With 19 books to his name, Gushee is no stranger to the public arena. He is the author of the “Evangelical Declaration Against Torture” and drafted the “Evangelical Climate Initiative. “For decades now, David Gushee has earned the reputation as America's leading evangelical ethicist. In this book, he admits that he has been wrong on the LGBT issue.” writes Brian D. McLaren, author and theologian.
In the definitive third edition of this book, David Gushee issues a scholarly response to his critics.
Brian D. McLaren says it best:
“Not only is David Gushee's work deep, thoughtful and brilliant; and not only is David philosophically and theologically careful and astute; he is also refreshingly clear and understandable by ‘common people’ who know neither philosophical nor theological mumbo jumbo.”
David P. Gushee is the Distinguished University Professor of Christian Ethics and Director of the Center for Theology and Public Life at Mercer University. Raised in Virginia, he earned his Bachelor of Arts at the College of William and Mary (1984), Master of Divinity at Southern Baptist Theological Seminary (1987) and both the Master of Philosophy (1990) and Doctor of Philosophy (1993) in Christian Ethics at Union Theological Seminary in New York. He has taught for twenty years in fulltime and guest capacities and lectured widely in the United States and Canada as well as in Great Britain, Europe, Australia and South America.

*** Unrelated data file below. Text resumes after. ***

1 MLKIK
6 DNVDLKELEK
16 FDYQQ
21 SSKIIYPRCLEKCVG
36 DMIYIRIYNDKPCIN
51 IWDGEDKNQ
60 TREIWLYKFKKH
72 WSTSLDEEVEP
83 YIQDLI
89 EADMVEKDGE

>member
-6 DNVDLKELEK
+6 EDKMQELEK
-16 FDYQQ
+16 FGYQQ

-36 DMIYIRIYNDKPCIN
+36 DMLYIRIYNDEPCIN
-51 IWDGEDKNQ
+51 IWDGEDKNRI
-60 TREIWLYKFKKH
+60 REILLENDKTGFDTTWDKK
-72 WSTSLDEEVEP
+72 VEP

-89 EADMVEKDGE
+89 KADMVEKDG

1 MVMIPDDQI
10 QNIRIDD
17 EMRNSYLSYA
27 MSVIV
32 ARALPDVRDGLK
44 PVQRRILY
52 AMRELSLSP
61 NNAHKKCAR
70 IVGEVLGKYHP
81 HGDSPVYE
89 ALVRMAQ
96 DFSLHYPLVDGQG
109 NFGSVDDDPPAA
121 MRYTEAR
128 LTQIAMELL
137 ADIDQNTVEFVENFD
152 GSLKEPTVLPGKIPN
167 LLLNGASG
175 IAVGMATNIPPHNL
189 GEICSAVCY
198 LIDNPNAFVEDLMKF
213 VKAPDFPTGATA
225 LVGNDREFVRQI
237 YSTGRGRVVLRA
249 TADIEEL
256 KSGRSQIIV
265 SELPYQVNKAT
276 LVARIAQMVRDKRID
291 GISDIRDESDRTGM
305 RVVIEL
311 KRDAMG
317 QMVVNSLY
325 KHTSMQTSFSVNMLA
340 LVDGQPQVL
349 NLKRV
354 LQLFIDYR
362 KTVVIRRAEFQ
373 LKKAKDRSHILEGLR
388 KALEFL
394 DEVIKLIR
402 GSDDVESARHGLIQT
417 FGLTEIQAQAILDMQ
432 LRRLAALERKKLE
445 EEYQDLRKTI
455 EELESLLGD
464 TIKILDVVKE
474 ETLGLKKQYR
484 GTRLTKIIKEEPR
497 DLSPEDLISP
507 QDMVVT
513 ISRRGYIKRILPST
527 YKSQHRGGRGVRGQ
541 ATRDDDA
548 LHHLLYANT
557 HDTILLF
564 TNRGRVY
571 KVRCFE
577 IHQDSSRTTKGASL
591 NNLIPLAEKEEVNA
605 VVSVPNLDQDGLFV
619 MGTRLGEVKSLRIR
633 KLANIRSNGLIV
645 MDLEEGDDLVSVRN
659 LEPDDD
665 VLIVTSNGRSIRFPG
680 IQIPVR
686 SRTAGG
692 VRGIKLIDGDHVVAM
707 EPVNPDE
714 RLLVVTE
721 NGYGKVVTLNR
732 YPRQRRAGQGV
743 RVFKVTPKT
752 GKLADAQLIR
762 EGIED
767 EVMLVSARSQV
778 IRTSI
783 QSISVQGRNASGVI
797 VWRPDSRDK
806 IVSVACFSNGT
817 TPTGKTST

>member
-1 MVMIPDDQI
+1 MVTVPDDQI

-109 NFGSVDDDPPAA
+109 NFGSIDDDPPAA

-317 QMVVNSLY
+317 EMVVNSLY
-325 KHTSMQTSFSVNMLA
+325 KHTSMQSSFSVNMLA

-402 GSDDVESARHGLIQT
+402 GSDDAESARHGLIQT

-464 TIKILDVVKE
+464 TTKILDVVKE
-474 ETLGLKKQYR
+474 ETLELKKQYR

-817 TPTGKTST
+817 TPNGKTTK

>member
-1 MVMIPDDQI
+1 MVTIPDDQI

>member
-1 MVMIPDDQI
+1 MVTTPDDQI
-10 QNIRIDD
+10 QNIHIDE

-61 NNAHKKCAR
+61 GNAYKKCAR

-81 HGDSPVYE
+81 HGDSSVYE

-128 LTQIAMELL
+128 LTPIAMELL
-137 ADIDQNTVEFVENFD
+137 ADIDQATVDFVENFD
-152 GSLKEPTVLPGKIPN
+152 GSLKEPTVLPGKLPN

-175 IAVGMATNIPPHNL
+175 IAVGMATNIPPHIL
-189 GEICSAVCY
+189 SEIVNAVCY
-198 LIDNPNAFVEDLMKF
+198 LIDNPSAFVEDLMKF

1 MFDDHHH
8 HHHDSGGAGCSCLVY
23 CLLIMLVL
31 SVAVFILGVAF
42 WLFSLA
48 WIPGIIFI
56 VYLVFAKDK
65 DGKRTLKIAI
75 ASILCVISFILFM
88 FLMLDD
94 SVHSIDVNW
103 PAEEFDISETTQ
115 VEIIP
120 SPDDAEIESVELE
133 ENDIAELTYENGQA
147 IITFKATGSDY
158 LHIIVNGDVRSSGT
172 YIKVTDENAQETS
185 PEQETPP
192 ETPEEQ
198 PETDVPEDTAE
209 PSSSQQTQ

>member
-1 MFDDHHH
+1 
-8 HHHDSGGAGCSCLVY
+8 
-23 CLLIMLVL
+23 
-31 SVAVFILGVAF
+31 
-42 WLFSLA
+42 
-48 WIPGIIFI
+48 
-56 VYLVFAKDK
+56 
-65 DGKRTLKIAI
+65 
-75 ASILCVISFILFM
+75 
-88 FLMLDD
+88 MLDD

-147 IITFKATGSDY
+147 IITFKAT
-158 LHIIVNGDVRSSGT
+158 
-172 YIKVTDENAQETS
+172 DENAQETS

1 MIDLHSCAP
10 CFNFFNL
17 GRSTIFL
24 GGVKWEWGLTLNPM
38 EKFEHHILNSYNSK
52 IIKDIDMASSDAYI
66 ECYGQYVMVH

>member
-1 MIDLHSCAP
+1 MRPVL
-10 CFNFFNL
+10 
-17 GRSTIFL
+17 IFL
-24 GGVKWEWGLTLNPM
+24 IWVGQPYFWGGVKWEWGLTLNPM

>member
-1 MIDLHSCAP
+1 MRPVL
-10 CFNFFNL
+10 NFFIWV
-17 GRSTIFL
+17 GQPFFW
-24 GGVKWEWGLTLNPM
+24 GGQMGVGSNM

Connect with the author and learn more at: glennmwagner.com
In a clear and readable style, leading Christian ethicist David P. Gushee explores the many social and political changes that are causing Christian anxiety, offering ways to understand and act on these issues that are grounded in the reign of God rather than in human fear. What do we see when we look at a given political issue, argument, or candidate? What do we wish to see? And what might Christian faith contribute to seeing, interpreting, and acting rightly in this particular moment? Gushee helps average Christians think through and make sense of their fears and anxieties about rapid social change in American society, showing how our faith is calling us not to fear and worry but to hope.